In the years that came after the campaign deepened and strengthened and high level PCs began to acquire followers who themselves became a new generation of PCs and so on. (The very notion of 'followers' in D&D, a construct that was born with AD&D, has all kinds of interesting potential for psychological deconstruction but I will restrain myself from going off on that tangent here!). We made the leap from 1st to 3rd edition in the early 2000's and that was a difficult time as one or two players reacted badly at first to some of the changes though the system is by now fully accepted by all (though we sometimes add just a few drops of distilled first edition Gygaxian whackiness to liven things up. A touch of Pathfinder too now and then).

Eighteen years after his last appearance with the group, we had an opening at our game table and Mr P happened to contact us to say he was interested in rejoining the group. This to me was a piece of very happy news; it felt like we were getting the band back together at last.

The first six months of Mr P's return to the group seemed to go OK. I was running adventure scenarios throughout this time. He was keen to learn all there was to learn about 3rd edition and to make and run a character who would fill a role that was presently vacant in the party of higher level PCs. He got into the spirit of things generally and seemed to be fitting in pretty well. He also expressed a wish to do some DMing. I was really very much looking forward to this as I had always enjoyed his adventures in the past and I eagerly anticipated the addition of more variety to the campaign.

He at first asked if he could run something set in another game world of his own devising. However it is the consensus in our group that we always run things that build upon and add to the existing campaign. I identified an area of the map that he could place a scenario in. I also passed him two pre-written low-level scenarios he could run - which I didn't expect him to slavishly follow the text of by any means, but these were written as sequels to an adventure that had already taken place set in that area and so hooked in nicely to what had come before. I fully expected him to change things somewhat, not because I had read them in detail - I hadn't, in fact, other than the introductions - but because I knew he would want to add his own imaginative twists and takes on things.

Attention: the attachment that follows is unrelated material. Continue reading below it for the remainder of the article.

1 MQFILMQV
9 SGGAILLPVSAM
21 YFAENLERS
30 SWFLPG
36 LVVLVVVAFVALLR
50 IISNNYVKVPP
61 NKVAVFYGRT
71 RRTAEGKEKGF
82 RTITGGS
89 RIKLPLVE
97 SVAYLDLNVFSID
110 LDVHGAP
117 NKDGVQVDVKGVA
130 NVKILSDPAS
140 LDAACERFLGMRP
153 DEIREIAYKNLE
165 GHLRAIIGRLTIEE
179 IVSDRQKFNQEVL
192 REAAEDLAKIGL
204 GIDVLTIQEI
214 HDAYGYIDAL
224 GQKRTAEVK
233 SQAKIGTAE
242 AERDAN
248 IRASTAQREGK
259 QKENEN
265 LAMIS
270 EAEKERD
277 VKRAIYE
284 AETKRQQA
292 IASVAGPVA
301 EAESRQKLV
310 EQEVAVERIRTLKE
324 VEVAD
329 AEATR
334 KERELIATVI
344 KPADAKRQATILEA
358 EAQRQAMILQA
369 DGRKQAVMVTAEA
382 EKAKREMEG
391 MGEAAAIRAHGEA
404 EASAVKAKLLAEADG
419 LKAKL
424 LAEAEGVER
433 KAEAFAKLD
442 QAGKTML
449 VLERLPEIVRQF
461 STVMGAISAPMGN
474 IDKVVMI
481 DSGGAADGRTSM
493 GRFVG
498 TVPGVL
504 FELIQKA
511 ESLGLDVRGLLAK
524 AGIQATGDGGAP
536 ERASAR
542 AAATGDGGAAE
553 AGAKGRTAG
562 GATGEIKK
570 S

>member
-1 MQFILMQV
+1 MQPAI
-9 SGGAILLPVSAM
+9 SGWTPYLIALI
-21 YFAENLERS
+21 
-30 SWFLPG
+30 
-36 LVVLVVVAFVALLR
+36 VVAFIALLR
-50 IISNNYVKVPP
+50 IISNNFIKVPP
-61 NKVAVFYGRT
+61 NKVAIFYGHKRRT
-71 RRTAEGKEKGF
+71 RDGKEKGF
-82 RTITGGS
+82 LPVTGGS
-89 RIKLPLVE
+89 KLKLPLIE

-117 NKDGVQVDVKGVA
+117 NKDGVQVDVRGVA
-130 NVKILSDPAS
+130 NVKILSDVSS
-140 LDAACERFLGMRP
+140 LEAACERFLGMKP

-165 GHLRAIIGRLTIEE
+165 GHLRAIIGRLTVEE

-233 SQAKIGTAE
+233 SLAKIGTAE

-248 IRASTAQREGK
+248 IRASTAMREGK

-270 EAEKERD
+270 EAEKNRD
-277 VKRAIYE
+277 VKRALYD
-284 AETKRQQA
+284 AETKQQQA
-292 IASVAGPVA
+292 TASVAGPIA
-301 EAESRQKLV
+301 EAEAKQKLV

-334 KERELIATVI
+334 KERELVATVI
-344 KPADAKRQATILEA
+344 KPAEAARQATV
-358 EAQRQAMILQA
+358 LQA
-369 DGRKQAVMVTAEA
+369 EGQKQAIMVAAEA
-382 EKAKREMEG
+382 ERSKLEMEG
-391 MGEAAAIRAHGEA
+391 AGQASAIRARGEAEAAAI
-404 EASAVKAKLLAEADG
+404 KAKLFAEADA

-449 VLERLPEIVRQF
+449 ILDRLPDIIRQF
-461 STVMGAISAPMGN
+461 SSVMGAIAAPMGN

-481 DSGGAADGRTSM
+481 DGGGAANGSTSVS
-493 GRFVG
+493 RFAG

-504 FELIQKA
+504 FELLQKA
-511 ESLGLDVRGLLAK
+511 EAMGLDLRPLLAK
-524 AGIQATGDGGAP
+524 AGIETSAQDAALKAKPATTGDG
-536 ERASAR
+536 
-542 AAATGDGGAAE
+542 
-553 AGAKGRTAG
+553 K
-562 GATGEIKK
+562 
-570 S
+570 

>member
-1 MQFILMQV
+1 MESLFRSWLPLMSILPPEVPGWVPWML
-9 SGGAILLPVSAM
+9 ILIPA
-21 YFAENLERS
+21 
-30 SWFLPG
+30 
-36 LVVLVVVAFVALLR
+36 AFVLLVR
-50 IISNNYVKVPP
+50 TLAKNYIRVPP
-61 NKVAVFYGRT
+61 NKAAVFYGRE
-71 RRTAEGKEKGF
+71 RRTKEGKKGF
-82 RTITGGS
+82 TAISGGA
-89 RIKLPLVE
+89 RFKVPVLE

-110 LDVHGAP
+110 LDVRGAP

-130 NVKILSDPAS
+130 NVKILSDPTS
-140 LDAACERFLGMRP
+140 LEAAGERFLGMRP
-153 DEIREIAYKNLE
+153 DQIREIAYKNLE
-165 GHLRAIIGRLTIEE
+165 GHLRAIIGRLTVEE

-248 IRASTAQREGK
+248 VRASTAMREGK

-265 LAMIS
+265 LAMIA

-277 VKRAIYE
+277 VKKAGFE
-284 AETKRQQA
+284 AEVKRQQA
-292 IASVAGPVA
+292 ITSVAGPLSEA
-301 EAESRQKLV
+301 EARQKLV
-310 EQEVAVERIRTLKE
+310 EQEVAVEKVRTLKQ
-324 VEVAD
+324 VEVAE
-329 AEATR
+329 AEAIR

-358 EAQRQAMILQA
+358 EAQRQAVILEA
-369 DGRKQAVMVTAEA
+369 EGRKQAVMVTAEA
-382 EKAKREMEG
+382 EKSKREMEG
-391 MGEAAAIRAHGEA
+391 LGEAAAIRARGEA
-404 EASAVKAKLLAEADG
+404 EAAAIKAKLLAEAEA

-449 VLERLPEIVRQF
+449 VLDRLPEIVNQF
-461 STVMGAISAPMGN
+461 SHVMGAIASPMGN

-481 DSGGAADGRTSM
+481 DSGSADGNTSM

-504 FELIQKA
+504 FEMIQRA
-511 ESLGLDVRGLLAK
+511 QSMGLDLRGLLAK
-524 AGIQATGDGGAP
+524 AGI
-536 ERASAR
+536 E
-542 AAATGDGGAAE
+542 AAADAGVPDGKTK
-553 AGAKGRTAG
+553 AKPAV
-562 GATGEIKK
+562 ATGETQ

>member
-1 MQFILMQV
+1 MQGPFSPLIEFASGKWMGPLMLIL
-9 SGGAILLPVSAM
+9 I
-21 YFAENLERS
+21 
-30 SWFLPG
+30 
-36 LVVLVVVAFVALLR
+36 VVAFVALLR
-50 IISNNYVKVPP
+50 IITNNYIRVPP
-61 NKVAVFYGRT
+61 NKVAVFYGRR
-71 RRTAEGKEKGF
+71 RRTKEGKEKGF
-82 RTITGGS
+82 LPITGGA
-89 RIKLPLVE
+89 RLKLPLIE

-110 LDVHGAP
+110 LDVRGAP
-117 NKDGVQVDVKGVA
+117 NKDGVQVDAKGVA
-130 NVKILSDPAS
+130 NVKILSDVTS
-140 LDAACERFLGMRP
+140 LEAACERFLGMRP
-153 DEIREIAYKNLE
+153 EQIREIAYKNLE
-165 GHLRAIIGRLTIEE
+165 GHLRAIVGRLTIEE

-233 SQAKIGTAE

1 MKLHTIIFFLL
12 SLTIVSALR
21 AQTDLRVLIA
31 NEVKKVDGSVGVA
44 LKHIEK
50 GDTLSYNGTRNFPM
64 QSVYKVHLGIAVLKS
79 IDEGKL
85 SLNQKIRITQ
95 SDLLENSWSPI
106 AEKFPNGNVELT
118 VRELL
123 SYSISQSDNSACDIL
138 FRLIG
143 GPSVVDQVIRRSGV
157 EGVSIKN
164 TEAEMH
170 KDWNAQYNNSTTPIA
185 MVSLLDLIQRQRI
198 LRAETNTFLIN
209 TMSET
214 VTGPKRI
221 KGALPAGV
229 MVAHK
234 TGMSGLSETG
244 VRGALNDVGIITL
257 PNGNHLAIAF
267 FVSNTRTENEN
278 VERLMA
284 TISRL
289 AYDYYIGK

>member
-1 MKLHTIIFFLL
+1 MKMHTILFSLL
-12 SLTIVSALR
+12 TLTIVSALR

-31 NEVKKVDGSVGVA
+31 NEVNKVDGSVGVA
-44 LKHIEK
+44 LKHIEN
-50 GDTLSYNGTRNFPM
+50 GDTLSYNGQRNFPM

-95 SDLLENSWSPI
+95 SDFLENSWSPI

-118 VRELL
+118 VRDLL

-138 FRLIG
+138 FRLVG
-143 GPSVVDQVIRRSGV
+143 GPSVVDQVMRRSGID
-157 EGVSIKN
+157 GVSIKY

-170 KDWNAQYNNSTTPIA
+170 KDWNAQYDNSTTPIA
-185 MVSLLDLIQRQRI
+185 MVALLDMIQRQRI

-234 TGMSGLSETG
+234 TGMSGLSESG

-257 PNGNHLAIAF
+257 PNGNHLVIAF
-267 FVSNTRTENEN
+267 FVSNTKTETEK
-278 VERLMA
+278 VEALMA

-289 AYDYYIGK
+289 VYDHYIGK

Prior to this, I had run a very high level adventure for the epic level party in which they had interacted with various interplanar factions. With hindsight I think Mr P saw this as some kind of indication as to the generally expected flavour of the campaign. It certainly wasn't, though; it was a highly unusual adventure. A general rule we have in our campaign is to keep things low level when placing adventures in the rural backyard of the "Home City" of the campaign. High Level adventures and events involving strange magical happenings on a large scale occur far away in more dangerous places, deep in the underdark perhaps or on far-flung planes of existence.

Also with hindsight, I think that during that first six months, a competitive urge had taken root in my old friend's mind; he wanted to create a stir and make a big impact with his DMing stint. This was unfortunate. Here he was still on the learning curve with a new system and a new group of players; yes it had been 'his' group once upon a time, before I even joined, but he had been away eighteen years in which time things had evolved a long way and the group had developed its own unique campaign culture that he was still trying to grasp. Also, during that eighteen years, he had been running adventures for a one-player group. That one player had finally quit, for various reasons, which is why he wanted to rejoin our group.

Mr P was not used to running adventures in a shared multithreaded campaign, he had become used to doing things his own way and not having to think about the wider impacts of any of his actions as a DM. I partly blame myself, for not realising all this before letting him dive off the board at the deep end. I was just thinking about how great it had been back in the Halcyon days of the group and how much fun I was going to have playing in his adventures again. He was a very experienced DM and had been asking all the right questions; I (and other group members) had given him plenty of input and advice. I'd provided him with a sample scenario to run, that could act as guidance on the flavour of what was expected. As another group member at the time put it, "I was really looking forward to some low-level bimbling around" after a few months of very high-powered interactions with superbeings in the previous adventure. Knowing Mr P as I did, I was expecting no small amount of quirky humour and maybe a bit of surreality thrown in. Nothing prepared me for what was about to happen.